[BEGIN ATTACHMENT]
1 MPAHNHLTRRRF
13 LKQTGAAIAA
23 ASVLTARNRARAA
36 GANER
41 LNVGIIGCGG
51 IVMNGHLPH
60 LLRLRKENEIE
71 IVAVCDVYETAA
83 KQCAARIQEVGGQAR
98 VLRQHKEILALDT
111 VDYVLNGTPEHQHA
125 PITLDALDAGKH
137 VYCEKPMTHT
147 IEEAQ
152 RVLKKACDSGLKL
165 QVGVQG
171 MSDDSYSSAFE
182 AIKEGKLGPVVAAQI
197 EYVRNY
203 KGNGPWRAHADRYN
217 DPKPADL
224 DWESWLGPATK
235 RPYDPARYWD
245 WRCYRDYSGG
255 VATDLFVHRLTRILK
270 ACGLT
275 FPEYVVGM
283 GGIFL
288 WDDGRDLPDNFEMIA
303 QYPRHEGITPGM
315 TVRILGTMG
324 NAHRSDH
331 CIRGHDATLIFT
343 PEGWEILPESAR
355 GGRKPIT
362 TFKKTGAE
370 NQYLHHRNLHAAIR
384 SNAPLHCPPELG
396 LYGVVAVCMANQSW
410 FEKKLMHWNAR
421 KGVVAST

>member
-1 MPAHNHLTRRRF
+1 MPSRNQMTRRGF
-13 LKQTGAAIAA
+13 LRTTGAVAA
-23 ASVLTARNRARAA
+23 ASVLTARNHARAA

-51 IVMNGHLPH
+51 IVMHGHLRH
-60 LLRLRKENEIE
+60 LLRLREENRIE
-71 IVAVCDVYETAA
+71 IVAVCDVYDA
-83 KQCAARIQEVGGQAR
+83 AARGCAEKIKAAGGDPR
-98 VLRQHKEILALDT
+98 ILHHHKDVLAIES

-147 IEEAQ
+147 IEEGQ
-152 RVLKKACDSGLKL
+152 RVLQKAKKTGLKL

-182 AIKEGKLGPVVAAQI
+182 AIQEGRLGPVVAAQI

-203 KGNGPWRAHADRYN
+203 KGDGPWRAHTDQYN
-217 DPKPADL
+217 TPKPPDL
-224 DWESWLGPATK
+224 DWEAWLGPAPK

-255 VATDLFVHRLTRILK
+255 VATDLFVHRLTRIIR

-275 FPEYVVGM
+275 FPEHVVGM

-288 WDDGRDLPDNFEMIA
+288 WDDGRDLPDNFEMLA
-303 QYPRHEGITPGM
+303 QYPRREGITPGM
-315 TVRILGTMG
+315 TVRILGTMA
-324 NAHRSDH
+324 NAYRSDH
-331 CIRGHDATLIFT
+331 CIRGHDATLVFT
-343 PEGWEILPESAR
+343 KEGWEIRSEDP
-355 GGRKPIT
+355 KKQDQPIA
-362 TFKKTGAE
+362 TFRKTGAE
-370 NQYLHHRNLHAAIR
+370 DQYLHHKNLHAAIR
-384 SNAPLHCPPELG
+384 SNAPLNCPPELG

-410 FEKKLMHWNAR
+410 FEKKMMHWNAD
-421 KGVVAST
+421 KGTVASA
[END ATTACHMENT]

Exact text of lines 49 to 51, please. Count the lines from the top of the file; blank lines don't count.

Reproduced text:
-51 IVMNGHLPH
+51 IVMHGHLRH
-60 LLRLRKENEIE